Turkey's anti-government protesters break Ramadan fast together with big Istanbul street dinner


A protestor waves the Turkish flag from a roof top at Taksim square on June 3, 2013 in Istanbul, Turkey. The protests began initially over the fate of Taksim Gezi Park, one of the last significant green spaces in the center of the city.



Thousands of anti-government protesters in Turkey broke the Muslim Ramadan fast together by way of a huge street-side dinner in Istanbul, according to the Associated Press.

Protests broke out last month over the planned redevelopment of a beloved public park in Istanbul, but demonstrations quickly spread throughout the nation in a wide rebuke to the rule of Turkish Prime Minister Recep Tayyip Erdogan's Islamist-leaning government. 

Protests have continued in recent weeks despite a harsh crackdown by the authorities.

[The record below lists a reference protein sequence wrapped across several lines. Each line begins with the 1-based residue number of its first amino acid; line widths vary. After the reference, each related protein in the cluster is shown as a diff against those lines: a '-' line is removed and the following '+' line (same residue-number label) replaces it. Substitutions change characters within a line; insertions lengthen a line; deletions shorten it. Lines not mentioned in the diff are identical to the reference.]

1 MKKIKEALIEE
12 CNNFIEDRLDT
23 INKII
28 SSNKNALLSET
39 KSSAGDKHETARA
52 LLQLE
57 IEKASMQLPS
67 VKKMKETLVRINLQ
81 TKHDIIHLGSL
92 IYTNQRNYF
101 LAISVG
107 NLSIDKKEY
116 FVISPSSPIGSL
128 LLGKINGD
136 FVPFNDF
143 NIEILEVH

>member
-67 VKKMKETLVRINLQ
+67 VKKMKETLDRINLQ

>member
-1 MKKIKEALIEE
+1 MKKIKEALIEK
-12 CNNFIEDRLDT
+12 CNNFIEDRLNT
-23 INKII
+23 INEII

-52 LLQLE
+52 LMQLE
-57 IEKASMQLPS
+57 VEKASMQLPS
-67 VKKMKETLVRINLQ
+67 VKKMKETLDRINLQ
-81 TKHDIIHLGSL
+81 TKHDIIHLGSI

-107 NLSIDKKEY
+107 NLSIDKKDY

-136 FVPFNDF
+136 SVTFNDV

According to the AP, policemen armed with water cannons watched as protesters set a huge table stretching for hundreds of yards along Istanbul's Istiklal street for the Ramadan meal. Muslims fast from dawn to dusk during the holy month of Ramadan. 

The dinner event was organized by various Muslim groups allied with the protest movement and was meant to boost solidarity among demonstrators, said Reuters

"I hope the state will understand what these people have been trying to say with the protests," 23-year-old student Ozge Dogu told Reuters. "It is a constitutional right to enter a public space and protest," she added. 

Turkish police used tear gas and water cannons on Monday to prevent demonstrators from entering the park that originally sparked the movement, said Reuters